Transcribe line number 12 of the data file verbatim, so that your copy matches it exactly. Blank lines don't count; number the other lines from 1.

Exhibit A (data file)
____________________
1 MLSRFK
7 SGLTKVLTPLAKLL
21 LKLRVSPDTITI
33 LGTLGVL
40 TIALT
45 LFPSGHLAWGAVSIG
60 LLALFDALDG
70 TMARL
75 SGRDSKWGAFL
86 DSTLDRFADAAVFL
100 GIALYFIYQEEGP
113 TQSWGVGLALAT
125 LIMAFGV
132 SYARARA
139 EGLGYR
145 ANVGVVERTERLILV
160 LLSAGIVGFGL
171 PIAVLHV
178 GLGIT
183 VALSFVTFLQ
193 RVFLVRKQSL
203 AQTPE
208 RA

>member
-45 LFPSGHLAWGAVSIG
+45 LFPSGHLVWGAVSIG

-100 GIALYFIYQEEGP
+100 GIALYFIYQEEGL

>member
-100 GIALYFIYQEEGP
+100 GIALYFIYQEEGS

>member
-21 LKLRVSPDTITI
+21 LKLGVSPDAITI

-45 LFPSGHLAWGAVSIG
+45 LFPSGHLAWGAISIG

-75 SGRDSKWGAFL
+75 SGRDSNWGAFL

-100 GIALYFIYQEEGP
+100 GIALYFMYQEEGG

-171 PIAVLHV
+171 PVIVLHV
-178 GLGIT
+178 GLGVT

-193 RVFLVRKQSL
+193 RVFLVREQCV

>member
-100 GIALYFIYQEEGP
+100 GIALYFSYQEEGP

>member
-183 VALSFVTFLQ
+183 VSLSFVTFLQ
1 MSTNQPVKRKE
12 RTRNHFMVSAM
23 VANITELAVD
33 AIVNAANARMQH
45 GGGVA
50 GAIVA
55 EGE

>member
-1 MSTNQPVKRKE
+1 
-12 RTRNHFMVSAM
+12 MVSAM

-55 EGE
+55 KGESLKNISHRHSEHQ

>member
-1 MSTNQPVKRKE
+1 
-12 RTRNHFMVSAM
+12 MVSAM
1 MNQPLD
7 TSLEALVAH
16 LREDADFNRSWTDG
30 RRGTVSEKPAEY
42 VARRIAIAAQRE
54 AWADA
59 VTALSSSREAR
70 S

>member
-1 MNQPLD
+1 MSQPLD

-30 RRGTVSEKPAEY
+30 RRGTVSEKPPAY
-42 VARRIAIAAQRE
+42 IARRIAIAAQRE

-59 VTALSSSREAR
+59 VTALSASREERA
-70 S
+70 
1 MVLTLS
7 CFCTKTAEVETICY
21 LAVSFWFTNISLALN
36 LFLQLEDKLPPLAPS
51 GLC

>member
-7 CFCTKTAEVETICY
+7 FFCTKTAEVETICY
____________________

113 TQSWGVGLALAT